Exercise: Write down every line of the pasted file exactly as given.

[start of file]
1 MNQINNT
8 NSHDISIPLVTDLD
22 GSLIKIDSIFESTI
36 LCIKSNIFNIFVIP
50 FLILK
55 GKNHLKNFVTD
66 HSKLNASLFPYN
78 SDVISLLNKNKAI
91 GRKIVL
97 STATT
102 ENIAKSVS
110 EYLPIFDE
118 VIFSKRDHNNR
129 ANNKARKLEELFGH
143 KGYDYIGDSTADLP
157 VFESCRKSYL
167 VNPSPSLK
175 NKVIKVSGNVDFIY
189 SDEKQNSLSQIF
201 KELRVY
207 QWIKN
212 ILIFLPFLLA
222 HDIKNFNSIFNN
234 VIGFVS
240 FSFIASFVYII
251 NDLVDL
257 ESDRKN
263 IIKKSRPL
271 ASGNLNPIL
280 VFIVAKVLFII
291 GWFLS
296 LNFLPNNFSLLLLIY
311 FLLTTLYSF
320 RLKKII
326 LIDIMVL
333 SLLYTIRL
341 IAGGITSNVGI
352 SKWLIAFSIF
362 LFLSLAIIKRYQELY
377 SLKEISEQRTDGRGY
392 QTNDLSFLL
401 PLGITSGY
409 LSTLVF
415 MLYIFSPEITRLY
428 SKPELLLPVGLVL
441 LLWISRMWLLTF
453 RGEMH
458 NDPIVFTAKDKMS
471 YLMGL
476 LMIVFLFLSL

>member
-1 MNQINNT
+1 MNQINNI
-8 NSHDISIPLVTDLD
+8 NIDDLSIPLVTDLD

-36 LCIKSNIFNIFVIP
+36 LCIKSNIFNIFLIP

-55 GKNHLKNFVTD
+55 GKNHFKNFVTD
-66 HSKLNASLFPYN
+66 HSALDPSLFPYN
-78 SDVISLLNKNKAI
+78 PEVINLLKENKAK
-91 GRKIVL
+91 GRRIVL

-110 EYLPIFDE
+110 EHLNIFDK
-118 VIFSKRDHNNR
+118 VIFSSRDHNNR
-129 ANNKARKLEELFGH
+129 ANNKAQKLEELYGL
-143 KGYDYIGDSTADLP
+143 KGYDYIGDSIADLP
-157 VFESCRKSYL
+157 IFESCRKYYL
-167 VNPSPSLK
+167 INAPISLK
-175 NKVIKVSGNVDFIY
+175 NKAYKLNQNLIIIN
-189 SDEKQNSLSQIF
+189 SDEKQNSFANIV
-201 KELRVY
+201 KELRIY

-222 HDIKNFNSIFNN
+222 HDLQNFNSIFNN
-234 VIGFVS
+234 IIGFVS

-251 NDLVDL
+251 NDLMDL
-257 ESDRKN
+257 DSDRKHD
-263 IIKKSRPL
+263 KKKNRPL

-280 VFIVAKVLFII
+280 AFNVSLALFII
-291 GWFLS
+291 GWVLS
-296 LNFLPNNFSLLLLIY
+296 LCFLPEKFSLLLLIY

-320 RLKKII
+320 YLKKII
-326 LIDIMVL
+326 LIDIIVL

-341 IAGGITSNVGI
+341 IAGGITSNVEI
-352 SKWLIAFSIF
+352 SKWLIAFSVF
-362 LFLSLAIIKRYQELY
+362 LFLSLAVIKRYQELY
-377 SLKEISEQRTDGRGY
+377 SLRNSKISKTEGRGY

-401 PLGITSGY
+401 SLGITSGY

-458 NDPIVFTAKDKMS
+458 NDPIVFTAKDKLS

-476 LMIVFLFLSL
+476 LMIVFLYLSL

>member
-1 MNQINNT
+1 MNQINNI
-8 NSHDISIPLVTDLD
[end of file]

1 MNQINNT
8 NSHDISIPLVTDLD
22 GSLIKIDSIFESTI
36 LCIKSNIFNIFVIP
50 FLILK
55 GKNHLKNFVTD
66 HSKLNASLFPYN
78 SDVISLLNKNKAI
91 GRKIVL
97 STATT
102 ENIAKSVS
110 EYLPIFDE
118 VIFSKRDHNNR
129 ANNKARKLEELFGH
143 KGYDYIGDSTADLP
157 VFESCRKSYL
167 VNPSPSLK
175 NKVIKVSGNVDFIY
189 SDEKQNSLSQIF
201 KELRVY
207 QWIKN
212 ILIFLPFLLA
222 HDIKNFNSIFNN
234 VIGFVS
240 FSFIASFVYII
251 NDLVDL
257 ESDRKN
263 IIKKSRPL
271 ASGNLNPIL
280 VFIVAKVLFII
291 GWFLS
296 LNFLPNNFSLLLLIY
311 FLLTTLYSF
320 RLKKII
326 LIDIMVL
333 SLLYTIRL
341 IAGGITSNVGI
352 SKWLIAFSIF
362 LFLSLAIIKRYQELY
377 SLKEISEQRTDGRGY
392 QTNDLSFLL
401 PLGITSGY
409 LSTLVF
415 MLYIFSPEITRLY
428 SKPELLLPVGLVL
441 LLWISRMWLLTF
453 RGEMH
458 NDPIVFTAKDKMS
471 YLMGL
476 LMIVFLFLSL

>member
-1 MNQINNT
+1 MNQINNI
-8 NSHDISIPLVTDLD
+8 NIDDLSIPLVTDLD

-36 LCIKSNIFNIFVIP
+36 LCIKSNIFNIFLIP

-55 GKNHLKNFVTD
+55 GKNHFKNFVTD
-66 HSKLNASLFPYN
+66 HSALDPSLFPYN
-78 SDVISLLNKNKAI
+78 PEVINLLKENKAK
-91 GRKIVL
+91 GRRIVL

-110 EYLPIFDE
+110 EHLNIFDK
-118 VIFSKRDHNNR
+118 VIFSSRDHNNR
-129 ANNKARKLEELFGH
+129 ANNKAQKLEELYGL
-143 KGYDYIGDSTADLP
+143 KGYDYIGDSIADLP
-157 VFESCRKSYL
+157 IFESCRKYYL
-167 VNPSPSLK
+167 INAPISLK
-175 NKVIKVSGNVDFIY
+175 NKAYKLNQNLIIIN
-189 SDEKQNSLSQIF
+189 SDEKQNSFANIV
-201 KELRVY
+201 KELRIY

-222 HDIKNFNSIFNN
+222 HDLQNFNSIFNN
-234 VIGFVS
+234 IIGFVS

-251 NDLVDL
+251 NDLMDL
-257 ESDRKN
+257 DSDRKHD
-263 IIKKSRPL
+263 KKKNRPL

-280 VFIVAKVLFII
+280 AFNVSLALFII
-291 GWFLS
+291 GWVLS
-296 LNFLPNNFSLLLLIY
+296 LCFLPEKFSLLLLIY

-320 RLKKII
+320 YLKKII
-326 LIDIMVL
+326 LIDIIVL

-341 IAGGITSNVGI
+341 IAGGITSNVEI
-352 SKWLIAFSIF
+352 SKWLIAFSVF
-362 LFLSLAIIKRYQELY
+362 LFLSLAVIKRYQELY
-377 SLKEISEQRTDGRGY
+377 SLRNSKISKTEGRGY

-401 PLGITSGY
+401 SLGITSGY

-458 NDPIVFTAKDKMS
+458 NDPIVFTAKDKLS

-476 LMIVFLFLSL
+476 LMIVFLYLSL

>member
-1 MNQINNT
+1 MNQINNI
-8 NSHDISIPLVTDLD